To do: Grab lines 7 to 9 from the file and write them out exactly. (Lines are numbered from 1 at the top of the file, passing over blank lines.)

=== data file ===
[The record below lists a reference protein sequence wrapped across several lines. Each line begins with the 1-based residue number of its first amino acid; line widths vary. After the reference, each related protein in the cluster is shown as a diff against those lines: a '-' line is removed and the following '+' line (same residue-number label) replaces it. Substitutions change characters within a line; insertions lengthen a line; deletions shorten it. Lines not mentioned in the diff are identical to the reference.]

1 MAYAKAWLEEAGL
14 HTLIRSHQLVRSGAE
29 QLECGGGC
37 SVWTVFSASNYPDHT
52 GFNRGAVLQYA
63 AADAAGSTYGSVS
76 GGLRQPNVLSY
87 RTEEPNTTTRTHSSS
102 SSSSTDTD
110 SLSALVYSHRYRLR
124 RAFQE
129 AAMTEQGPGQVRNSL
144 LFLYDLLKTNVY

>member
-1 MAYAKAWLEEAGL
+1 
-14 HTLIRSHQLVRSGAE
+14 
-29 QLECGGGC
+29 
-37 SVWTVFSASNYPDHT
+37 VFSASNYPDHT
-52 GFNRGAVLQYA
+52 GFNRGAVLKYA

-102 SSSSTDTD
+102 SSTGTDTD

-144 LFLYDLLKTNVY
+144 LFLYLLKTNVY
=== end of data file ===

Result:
63 AADAAGSTYGSVS
76 GGLRQPNVLSY
87 RTEEPNTTTRTHSSS